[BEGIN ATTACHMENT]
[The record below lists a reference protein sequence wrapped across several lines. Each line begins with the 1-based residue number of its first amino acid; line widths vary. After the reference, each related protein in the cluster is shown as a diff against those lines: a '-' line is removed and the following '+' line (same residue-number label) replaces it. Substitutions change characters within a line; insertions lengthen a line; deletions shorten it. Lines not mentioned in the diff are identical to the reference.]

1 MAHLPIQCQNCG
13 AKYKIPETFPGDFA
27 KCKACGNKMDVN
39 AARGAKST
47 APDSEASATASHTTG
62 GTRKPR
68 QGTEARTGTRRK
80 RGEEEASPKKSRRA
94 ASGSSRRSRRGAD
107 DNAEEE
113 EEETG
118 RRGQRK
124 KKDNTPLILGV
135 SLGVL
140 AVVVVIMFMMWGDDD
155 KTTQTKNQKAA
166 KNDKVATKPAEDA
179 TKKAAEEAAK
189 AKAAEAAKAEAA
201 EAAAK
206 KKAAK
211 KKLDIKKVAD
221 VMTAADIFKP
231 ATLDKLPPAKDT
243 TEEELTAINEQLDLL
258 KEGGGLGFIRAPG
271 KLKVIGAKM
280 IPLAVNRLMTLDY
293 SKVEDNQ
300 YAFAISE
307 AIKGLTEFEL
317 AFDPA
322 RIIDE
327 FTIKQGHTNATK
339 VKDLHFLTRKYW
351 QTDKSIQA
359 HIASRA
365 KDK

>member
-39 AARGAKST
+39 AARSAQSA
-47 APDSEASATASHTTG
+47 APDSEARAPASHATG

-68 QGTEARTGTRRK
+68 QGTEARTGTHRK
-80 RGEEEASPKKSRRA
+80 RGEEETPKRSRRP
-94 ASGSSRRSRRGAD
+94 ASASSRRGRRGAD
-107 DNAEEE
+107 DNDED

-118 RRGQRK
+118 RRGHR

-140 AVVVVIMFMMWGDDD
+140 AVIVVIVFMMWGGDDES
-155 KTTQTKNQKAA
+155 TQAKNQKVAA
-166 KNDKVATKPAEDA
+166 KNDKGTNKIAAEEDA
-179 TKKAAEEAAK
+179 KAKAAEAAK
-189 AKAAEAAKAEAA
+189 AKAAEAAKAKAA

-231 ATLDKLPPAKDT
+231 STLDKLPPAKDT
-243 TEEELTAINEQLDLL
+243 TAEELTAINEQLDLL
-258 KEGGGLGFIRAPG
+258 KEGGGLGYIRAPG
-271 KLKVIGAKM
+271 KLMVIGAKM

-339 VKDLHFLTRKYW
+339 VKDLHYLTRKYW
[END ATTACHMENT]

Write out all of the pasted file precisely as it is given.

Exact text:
[The record below lists a reference protein sequence wrapped across several lines. Each line begins with the 1-based residue number of its first amino acid; line widths vary. After the reference, each related protein in the cluster is shown as a diff against those lines: a '-' line is removed and the following '+' line (same residue-number label) replaces it. Substitutions change characters within a line; insertions lengthen a line; deletions shorten it. Lines not mentioned in the diff are identical to the reference.]

1 MAHLPIQCQNCG
13 AKYKIPETFPGDFA
27 KCKACGNKMDVN
39 AARGAKST
47 APDSEASATASHTTG
62 GTRKPR
68 QGTEARTGTRRK
80 RGEEEASPKKSRRA
94 ASGSSRRSRRGAD
107 DNAEEE
113 EEETG
118 RRGQRK
124 KKDNTPLILGV
135 SLGVL
140 AVVVVIMFMMWGDDD
155 KTTQTKNQKAA
166 KNDKVATKPAEDA
179 TKKAAEEAAK
189 AKAAEAAKAEAA
201 EAAAK
206 KKAAK
211 KKLDIKKVAD
221 VMTAADIFKP
231 ATLDKLPPAKDT
243 TEEELTAINEQLDLL
258 KEGGGLGFIRAPG
271 KLKVIGAKM
280 IPLAVNRLMTLDY
293 SKVEDNQ
300 YAFAISE
307 AIKGLTEFEL
317 AFDPA
322 RIIDE
327 FTIKQGHTNATK
339 VKDLHFLTRKYW
351 QTDKSIQA
359 HIASRA
365 KDK

>member
-39 AARGAKST
+39 AARSAQSA
-47 APDSEASATASHTTG
+47 APDSEARAPASHATG

-68 QGTEARTGTRRK
+68 QGTEARTGTHRK
-80 RGEEEASPKKSRRA
+80 RGEEETPKRSRRP
-94 ASGSSRRSRRGAD
+94 ASASSRRGRRGAD
-107 DNAEEE
+107 DNDED

-118 RRGQRK
+118 RRGHR

-140 AVVVVIMFMMWGDDD
+140 AVIVVIVFMMWGGDDES
-155 KTTQTKNQKAA
+155 TQAKNQKVAA
-166 KNDKVATKPAEDA
+166 KNDKGTNKIAAEEDA
-179 TKKAAEEAAK
+179 KAKAAEAAK
-189 AKAAEAAKAEAA
+189 AKAAEAAKAKAA

-231 ATLDKLPPAKDT
+231 STLDKLPPAKDT
-243 TEEELTAINEQLDLL
+243 TAEELTAINEQLDLL
-258 KEGGGLGFIRAPG
+258 KEGGGLGYIRAPG
-271 KLKVIGAKM
+271 KLMVIGAKM

-339 VKDLHFLTRKYW
+339 VKDLHYLTRKYW